Protests over possible Iran-U.S. war planned here

File photo by Andy Carvin Carlos Arredondo at a Jan. 27, 2007 Iraq war protest in Washington D.C.

International relations between the United States and Iran have become so tense that expats here will be demonstrating against a possible war. That will be Saturday in San José.

One of those doing so will be Carlos Arredondo, a Costa Rican who is a naturalized U.S. citizen. He made headlines in the United States in 2004 when he torched the van that Marines used to bring him the news of his son’s death in action in Iraq. Another son, Brian Luis, committed suicide in 2011, and Arredondo blames that act on depression brought about by the death of the first son, Alexander.

Carlos and Mélida Arredondo will be joined by Jim Scarborough, who was identified in a news release as a member of Veterans for Peace. He served in Vietnam. The Arrendondos are members of Military Families Speak Out, the release said.

The demonstration is to be held on the pedestrian mall in downtown San José west of the Plaza de la Cultura. The action here is in unison with other demonstrations in the United States against a new war.

Thursday James Clapper, the director of U.S. national intelligence told the U.S. House of Representatives Committee on Foreign Affairs that senior Iranian officials are “now more willing to conduct an attack in the United States.” He said Iran is trying to penetrate and engage in the Western Hemisphere.

Iran is developing or has developed a nuclear weapon and makes no secret of the desire of officials there to use it on nearby Israel. Some reports this week said that Iran also is developing a medium range missile that could hit New York and major European cities.

Members of the U.S. congressional panel also expressed concern Thursday that Iranian President Mahmoud Ahmadinejad’s ties to several Latin American leaders could pose a threat to U.S. national security.

Some U.S. lawmakers and military leaders have said they feel Ahmadinejad is reckless enough to engage Israel and the United States. His government already has threatened to use force against U.S. warships operating in the Persian Gulf.

The chairwoman of the Committee on Foreign Affairs, Ileana Ros-Lehtinen, said some people might question whether the Iranian-Latin American connection is a threat, but she said there is cause for concern.

“Iran’s Ahmadinejad recently returned from his ‘Tour of Tyrants’ trip to visit Venezuela, Nicaragua, Cuba and Ecuador. Media reports have
indicated an increased presence of Iran’s Quds Force in these countries and offices of Iran’s intelligence services surfacing throughout the region,” said Rep. Ros-Lehtinen. “The fact that the military arm of a state-sponsor of terrorism has its operatives within multiple countries in our hemisphere is certainly cause for alarm and merits congressional focus.”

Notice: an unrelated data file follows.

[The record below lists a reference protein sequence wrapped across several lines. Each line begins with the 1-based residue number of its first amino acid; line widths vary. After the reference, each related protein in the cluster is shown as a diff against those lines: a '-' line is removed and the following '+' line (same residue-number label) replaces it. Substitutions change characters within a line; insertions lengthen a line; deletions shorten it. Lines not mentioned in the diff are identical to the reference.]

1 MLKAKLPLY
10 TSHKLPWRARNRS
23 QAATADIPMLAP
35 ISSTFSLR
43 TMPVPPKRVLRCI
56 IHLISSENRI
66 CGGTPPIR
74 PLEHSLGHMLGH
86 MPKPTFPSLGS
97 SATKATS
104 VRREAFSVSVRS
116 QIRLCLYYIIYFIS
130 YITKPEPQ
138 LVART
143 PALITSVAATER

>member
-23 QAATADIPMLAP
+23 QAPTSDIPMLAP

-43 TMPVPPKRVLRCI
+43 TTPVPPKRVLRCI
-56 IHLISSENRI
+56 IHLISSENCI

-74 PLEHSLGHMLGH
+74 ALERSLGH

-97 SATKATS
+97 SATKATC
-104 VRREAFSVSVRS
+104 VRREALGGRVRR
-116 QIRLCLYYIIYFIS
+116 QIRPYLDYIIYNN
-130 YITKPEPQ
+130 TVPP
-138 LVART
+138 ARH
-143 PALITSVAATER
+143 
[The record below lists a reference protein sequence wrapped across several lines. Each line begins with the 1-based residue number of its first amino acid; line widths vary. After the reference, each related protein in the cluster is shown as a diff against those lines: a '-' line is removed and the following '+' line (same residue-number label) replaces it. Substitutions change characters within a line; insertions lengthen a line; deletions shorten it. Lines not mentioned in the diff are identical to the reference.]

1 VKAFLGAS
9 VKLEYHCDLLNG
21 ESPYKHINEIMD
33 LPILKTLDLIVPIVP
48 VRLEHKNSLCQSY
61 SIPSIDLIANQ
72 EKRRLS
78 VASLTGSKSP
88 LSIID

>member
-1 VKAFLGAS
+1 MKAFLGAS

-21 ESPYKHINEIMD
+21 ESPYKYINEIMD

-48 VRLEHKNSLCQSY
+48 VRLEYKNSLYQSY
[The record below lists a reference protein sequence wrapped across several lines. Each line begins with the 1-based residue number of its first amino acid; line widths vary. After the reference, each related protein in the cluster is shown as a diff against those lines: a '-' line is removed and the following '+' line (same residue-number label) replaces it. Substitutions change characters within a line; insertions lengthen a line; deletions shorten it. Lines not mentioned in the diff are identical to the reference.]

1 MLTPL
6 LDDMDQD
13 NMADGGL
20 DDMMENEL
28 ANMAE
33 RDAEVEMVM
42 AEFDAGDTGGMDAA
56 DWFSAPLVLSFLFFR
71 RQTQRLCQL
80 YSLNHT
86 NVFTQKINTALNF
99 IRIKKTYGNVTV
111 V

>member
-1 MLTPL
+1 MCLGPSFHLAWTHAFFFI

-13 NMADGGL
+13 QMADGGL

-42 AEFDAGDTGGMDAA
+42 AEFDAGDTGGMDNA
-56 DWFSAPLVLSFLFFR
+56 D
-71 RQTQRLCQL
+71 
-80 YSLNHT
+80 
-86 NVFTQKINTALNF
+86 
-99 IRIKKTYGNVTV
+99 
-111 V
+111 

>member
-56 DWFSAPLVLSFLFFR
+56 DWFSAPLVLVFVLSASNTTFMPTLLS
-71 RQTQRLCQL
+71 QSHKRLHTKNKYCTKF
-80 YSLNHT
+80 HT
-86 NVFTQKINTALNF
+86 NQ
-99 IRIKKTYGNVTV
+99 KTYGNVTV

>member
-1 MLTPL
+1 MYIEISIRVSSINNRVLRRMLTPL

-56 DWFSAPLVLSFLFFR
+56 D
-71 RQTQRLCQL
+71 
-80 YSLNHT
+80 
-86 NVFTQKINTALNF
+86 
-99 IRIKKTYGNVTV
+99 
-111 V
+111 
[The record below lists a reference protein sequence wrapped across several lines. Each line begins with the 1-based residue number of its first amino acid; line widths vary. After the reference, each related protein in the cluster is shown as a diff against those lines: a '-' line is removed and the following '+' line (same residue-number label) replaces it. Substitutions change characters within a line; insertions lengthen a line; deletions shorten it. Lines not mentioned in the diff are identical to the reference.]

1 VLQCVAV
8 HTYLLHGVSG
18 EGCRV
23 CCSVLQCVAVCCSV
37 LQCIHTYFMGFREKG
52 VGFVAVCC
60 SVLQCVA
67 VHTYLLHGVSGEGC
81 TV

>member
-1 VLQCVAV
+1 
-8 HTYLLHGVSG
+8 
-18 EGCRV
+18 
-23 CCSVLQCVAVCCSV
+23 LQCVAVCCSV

Obama administration officials say the United States is keeping a close watch on Ahmadinejad’s ties to Venezuelan President Hugo Chávez. During Ahmadinejad’s recent visit to Venezuela, he and Chávez praised each other and joked about concerns in the West about Iran’s relations with Latin America.

The United States and Europe have been tightening sanctions on Iran in recent months because of Iran’s nuclear program. Iran says its program is for peaceful purposes. Also on Thursday, the U.S. Senate Banking Committee approved tough new sanctions on Iran, which now will have to go to the full Senate floor.

Arredondo, who lives in Barrio México, also is known as El Gringo when he joins other informal bull fighters in the ring at Zapote. He was living in Hollywood, Florida, when the Marine casualty assistance team brought word of his son’s death in An Najaf, Iraq. The 20-year-old Marine was on his second tour of duty in that country and died from gunfire.

Arredondo described the experience in the left-leaning magazine The Nation. He became highly agitated at the news and took a can of gasoline and a propane torch into the Marine van. But he said that the ignition was accidental. He was burned but blown clear by the subsequent explosion. He said he attended his son’s wake on a stretcher due to the serious burns.

He spent a year recovering and then became an anti-war activist. U.S. Sen. Edward Kennedy helped him obtain his citizenship in 2006.

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